Key agencies still lack confirmed watchdogs

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Federal agencies like the Central Intelligence Agency, Department of Defense, and the Office of Personnel Management have gone for months and in some cases years without permanent officials overseeing their Inspector General offices. Few have nominees in the pipeline to end those vacancies.

According to the Council of the Inspectors General on Integrity and Efficiency's tracking website, the CIA has gone 1,829 days without a permanent IG. DOD has been without one for 1,486 days, and OPM has lacked one for 1,445 days as of Feb. 3. Though some agencies have authority to nominate candidates for their IG offices, the President has nominating authority to name DOD, the CIA, and OPM's IG candidates.

Dan Blair, former president and CEO of the National Academy of Public Administration, said that while acting IGs may have the same full powers granted to their confirmed counterparts, they may not want to be as aggressive in pursuing cases of impropriety for fear that they would overshadow their successor or predecessor.

"Acting officials are generally reluctant to change the course of office from the previous head, and they don't want to hamstring the future head of office. You're never sure when the new IG will come in, so there's uncertainty," he said in an interview with FCW. "It's more or less viewed as a caretaker role. Their decisions don't always carry the same amount of gravitas as a Senate-confirmed official."

On top of that, having acting officials in watchdog positions for prolonged periods sends a message that oversight work is not valued, Blair said. "It's demoralizing for the lower ranks. You think, 'Where do we stand? We should have a confirmed IG in place. Is it not a priority, is our work not a priority?'"

It also challenges the notion that acting officials can still effect change, he added, pointing to the Treasury Department's current OIG vacancy. "Treasury oversees billions of dollars. When you don't have a confirmed IG in place, especially at such a large department, it naturally raises the question of the degree of effective oversight that IGs are expected to conduct."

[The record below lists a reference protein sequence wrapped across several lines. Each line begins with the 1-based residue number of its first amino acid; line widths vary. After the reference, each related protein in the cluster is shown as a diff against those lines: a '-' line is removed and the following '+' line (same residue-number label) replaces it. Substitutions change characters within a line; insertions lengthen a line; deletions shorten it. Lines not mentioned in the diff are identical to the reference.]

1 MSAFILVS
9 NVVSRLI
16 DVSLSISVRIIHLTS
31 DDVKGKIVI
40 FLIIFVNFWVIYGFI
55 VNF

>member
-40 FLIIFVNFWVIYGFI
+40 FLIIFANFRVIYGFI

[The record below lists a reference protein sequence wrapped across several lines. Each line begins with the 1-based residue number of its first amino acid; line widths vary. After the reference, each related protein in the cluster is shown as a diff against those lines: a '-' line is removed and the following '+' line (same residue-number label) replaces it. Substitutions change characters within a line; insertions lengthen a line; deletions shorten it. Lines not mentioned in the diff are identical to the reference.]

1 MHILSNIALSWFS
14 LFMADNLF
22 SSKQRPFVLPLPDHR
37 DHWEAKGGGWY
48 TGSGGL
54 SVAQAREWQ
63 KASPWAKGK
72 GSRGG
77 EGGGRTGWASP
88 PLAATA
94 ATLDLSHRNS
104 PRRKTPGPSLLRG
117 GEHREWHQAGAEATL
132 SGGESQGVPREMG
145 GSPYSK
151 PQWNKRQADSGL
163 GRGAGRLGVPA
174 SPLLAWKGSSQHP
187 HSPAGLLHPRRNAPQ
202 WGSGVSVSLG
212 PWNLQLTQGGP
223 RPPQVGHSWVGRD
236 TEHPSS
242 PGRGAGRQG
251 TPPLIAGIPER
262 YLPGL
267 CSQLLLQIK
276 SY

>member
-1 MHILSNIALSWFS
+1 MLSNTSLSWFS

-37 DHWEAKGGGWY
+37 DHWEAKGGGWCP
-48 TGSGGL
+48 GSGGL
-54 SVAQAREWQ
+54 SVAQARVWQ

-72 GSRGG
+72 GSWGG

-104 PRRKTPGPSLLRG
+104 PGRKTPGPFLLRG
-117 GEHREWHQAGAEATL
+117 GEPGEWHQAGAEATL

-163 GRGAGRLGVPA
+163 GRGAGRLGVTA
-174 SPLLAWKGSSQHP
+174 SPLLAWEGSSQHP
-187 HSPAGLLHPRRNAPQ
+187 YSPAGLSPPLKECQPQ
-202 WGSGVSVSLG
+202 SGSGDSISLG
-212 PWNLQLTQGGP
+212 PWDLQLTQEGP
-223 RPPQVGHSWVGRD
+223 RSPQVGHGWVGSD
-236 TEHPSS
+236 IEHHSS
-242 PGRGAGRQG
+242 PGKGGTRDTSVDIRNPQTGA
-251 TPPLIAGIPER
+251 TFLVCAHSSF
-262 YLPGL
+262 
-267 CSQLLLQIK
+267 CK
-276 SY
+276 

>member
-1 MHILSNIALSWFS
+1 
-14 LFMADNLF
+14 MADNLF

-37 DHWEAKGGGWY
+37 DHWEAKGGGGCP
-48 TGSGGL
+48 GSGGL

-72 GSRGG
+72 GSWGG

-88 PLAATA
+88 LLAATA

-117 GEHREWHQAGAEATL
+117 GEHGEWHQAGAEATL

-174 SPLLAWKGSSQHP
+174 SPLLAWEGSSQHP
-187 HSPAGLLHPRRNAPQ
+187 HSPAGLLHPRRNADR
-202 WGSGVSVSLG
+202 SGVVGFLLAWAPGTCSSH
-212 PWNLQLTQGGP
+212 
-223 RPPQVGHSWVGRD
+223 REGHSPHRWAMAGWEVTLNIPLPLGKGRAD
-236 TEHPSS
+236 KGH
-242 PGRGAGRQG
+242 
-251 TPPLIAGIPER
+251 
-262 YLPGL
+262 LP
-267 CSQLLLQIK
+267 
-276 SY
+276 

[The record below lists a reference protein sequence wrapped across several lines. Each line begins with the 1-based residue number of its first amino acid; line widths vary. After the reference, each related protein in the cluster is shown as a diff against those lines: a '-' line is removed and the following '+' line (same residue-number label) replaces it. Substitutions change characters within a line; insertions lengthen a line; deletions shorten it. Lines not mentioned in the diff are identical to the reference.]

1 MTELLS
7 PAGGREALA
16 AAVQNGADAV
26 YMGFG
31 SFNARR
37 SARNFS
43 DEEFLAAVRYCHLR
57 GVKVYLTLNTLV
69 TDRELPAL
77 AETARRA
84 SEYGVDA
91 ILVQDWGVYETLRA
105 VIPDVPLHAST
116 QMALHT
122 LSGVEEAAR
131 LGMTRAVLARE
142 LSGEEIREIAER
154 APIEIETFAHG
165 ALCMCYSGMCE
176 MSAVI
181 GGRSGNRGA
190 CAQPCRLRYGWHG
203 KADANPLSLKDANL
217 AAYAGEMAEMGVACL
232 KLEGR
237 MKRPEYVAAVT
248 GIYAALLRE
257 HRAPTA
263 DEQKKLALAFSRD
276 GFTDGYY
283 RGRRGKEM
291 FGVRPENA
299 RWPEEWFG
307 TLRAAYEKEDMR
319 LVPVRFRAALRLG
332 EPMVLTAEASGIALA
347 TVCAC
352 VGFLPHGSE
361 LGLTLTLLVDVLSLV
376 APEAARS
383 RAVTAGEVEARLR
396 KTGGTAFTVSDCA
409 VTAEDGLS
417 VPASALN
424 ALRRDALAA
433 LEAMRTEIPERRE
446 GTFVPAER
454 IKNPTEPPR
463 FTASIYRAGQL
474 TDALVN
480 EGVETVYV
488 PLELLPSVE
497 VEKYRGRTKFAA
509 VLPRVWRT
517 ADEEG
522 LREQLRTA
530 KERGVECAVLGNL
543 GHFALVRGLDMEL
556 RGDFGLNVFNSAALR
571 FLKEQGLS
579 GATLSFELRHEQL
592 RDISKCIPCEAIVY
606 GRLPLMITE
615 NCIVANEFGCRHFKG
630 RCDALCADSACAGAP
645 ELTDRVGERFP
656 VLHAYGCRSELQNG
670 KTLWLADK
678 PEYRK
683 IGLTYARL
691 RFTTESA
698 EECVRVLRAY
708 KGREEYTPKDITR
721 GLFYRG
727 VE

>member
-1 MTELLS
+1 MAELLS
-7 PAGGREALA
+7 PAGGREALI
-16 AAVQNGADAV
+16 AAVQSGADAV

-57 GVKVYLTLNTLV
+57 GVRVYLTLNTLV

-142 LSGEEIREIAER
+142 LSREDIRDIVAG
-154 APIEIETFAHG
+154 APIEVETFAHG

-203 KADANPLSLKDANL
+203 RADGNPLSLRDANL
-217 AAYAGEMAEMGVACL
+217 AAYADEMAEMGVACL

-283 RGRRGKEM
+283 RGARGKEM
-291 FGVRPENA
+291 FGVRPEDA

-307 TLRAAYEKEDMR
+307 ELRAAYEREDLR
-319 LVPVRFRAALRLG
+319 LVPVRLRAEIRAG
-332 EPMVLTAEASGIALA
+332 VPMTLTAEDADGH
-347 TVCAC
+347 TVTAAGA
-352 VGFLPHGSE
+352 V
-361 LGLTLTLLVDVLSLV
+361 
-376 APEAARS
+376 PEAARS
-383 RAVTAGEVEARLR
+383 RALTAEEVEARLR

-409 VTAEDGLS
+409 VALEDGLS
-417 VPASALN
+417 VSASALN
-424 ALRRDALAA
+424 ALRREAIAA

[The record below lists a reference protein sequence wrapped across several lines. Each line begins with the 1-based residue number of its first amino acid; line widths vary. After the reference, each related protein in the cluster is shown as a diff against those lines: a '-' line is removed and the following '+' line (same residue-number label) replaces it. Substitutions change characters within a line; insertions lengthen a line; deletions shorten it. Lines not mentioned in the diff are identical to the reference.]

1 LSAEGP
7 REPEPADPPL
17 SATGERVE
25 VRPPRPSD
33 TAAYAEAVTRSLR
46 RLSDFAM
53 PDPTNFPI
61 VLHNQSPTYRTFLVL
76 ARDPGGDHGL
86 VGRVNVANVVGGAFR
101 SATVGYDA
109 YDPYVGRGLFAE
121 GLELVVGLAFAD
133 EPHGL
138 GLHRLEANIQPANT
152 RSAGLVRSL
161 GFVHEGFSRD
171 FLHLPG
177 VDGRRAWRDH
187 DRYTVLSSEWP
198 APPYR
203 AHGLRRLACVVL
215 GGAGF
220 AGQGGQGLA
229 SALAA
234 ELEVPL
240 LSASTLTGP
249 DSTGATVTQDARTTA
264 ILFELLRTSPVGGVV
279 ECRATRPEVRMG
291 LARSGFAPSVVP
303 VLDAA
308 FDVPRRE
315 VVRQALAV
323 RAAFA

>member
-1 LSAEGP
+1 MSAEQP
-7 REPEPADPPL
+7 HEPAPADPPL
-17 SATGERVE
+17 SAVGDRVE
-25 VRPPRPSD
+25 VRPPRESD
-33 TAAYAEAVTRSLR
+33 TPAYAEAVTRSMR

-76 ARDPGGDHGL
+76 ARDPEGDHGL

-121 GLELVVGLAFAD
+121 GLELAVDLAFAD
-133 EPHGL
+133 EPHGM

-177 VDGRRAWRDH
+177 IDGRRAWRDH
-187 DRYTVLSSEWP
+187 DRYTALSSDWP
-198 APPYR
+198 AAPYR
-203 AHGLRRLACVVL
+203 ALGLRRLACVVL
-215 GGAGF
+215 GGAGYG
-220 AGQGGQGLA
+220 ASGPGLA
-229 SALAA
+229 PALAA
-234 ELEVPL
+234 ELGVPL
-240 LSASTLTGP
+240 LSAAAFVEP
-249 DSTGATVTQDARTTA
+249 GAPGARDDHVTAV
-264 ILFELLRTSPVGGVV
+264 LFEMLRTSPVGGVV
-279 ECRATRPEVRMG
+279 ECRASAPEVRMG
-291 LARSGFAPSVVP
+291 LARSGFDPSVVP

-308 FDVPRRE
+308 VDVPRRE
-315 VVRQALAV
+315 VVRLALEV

Efforts are being made to address the vacancies. Chairman Rep. Gerry Connolly (D-Va.) of the House Government Operations Subcommittee introduced legislation in September aimed at addressing a lack of permanent OIGs. At an accompanying hearing on the matter, he asked a Justice Department IG about concerns that a vacant watchdog position overseeing the federal judiciary led to claims of sexual harassment going uninvestigated and unpunished.

DOJ IG Michael Horowitz said at the hearing that while he wouldn't comment on what the judiciary should do, he said that at DOJ, "we played a very important role in addressing sexual harassment, sexual misconduct in the Justice Department, and I'm not confident that would have occurred in the absence of an Inspector General."

CIGIE – the Council of Inspectors General for Integrity and Efficiency – the organizing body that provides trainings and guidance on best practices across the IG community, and of which Horowitz is chair, launched a tool on Oversight.gov last month to track OIG vacancies. The impetus was to provide transparency and offer officials a resource to track the long-term stability or lack thereof of some of the government's biggest agencies.

"By virtue of the authority provided for in the IG Act, permanent IGs inevitably are seen as having greater independence. As such, a timely process for addressing vacant IG positions is crucial to an OIG's success in overseeing federal programs and personnel," Horowitz said in the Jan. 14 announcement.

About the Author

Lia Russell is a former staff writer and associate editor at FCW.


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